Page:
Equivalently, this implies that sound pressure is inversely proportional to distance:
This tells us that if the power \(P\) is held constant, and we move a microphone away from the source, the output voltage will decay like \(1/r\). In the context of this text, the voltage output of a microphone is not observed directly, but is instead post-processed and amplified before being digitized. The resulting amplitude (\(A\)) of the signal is generally proportional to the microphone’s output voltage, which is in turn proportional to pressure:
Tip
Signal amplitude \(\propto\) Voltage \(\propto\) Sound pressure
1.4.2.1. Decibels (dB)#
Human hearing is sensitive to sound pressure, but this sensitivity is not linear. A doubling of sound pressure does not result in the perception of being twice as loud. As mentioned above, perception of loudness is a complex phenomenon, but to a first approximation, it is fair to say that humans are sensitive to ratios of pressure (\(p_1 / p_2\)), not differences (\(p_1 - p_2\)). Logarithms allow us to convert ratios into differences:
which are often more convenient to deal with. This leads us to the decibel (dB) scale for ratios:
Since the logarithm function expects a dimension-less input, the values being compared must have the same units, which cancel when divided.
Sound intensity level is defined in terms of the decibels between sound intensity \(I\) and a reference intensity \(I_0\):
or in terms of pressure (with reference pressure \(p_0\)):
Although we usually think of decibels as measuring intensity (or some nebulous correlate of loudness), decibels in fact just measure ratios, and can be applied to all kinds of quantities. When specifically applied to sound pressure measurements, we sometimes write \(\text{dB}_\text{SPL}\)
Some facts about decibels
Decibels can be positive or negative. A ratio \(<1\) corresponds to negative dB; a ratio \(>1\) corresponds to positive dB. A ratio of exactly 1 gives 0 dB.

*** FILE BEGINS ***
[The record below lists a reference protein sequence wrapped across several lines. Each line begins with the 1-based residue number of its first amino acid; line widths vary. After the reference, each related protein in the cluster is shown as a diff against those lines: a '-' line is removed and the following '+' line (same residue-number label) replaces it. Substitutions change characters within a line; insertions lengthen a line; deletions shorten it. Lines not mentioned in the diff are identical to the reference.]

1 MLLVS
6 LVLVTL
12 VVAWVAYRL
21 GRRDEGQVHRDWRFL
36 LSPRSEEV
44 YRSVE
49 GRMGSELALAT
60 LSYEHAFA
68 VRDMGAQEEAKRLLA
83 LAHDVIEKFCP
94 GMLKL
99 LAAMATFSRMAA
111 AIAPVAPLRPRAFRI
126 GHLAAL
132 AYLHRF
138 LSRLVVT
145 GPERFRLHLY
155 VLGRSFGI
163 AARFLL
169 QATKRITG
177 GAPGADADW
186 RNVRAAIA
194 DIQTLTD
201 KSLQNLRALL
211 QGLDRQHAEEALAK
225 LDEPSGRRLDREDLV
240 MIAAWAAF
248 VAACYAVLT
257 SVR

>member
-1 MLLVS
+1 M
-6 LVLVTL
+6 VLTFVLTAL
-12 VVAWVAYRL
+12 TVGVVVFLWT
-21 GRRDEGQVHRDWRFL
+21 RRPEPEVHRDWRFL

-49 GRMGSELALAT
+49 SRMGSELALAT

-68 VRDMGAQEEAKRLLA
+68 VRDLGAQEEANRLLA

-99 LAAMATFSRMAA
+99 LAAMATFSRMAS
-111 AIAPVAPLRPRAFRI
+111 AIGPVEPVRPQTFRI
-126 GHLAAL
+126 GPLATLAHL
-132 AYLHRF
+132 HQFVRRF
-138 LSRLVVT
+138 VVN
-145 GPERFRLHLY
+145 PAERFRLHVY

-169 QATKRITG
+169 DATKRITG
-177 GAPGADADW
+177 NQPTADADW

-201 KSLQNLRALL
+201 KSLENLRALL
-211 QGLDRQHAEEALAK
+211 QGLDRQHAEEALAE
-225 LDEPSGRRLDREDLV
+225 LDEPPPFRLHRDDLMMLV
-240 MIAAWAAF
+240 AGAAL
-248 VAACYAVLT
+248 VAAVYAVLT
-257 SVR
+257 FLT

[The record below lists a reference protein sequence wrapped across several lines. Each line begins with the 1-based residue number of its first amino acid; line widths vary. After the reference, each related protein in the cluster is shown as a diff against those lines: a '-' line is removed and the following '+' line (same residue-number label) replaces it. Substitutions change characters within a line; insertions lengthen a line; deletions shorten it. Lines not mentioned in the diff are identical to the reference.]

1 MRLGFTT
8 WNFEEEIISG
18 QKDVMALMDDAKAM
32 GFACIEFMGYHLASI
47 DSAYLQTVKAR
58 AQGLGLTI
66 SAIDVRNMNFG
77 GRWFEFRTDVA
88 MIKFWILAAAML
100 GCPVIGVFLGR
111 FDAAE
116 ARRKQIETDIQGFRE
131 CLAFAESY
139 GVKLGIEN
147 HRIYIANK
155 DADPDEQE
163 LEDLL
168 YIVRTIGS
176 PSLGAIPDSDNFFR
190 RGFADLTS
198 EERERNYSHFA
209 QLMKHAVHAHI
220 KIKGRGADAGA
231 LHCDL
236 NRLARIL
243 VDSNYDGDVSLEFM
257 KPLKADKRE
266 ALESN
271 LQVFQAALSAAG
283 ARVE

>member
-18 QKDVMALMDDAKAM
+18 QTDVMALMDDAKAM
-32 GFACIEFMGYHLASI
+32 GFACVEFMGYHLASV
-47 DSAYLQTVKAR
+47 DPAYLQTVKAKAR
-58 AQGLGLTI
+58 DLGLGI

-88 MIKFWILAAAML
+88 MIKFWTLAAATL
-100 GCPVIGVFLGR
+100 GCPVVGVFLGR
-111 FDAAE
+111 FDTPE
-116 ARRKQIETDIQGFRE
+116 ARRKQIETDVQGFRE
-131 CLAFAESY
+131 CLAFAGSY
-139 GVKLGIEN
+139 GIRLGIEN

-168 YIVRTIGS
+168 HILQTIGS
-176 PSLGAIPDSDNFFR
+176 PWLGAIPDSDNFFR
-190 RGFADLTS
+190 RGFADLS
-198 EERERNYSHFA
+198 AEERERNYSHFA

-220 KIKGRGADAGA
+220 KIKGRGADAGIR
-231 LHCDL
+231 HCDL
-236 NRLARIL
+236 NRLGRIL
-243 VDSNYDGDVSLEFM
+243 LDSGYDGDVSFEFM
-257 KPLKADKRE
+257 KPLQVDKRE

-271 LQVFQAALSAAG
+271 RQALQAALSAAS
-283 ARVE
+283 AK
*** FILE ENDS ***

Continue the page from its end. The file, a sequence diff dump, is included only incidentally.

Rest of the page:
A decibel is one tenth of a Bel. (But nobody really measures things in Bels.)
An amplitude (or pressure) ratio of 2 (doubling) corresponds to \(20 \log_{10} 2 \approx +6 \left[\text{dB}\right]\).
A pressure ratio of 1/2 (halving) gives \(-6 \left[\text{dB}\right]\).
The standard reference pressure is \(p_0 = 20\) micro-Pascals.
Wikipedia gives a helpful list of familiar sound pressure levels in decibels.
Typical speaking volume is in the range 40-60 dB.
The range of typical human hearing (quietest sound to loudest sound) is a complex phenomenon and depends on frequency, but is in the neighborhood of \(100 \left[\text{dB}\right]\).
1.4.3. Frequency and pitch#
After intensity, the next most salient feature of audio signals is frequency content. By definition, any periodic signal has a fundamental frequency \(f_0\), but most signals are not completely periodic. As we will see much later on, there is a way to reason about the frequency content of arbitrary signals. For now, it will suffice to assume that any signal generally consists of a combination of multiple sinusoidal signals, each one having a distinct fundamental frequency \(f_0\).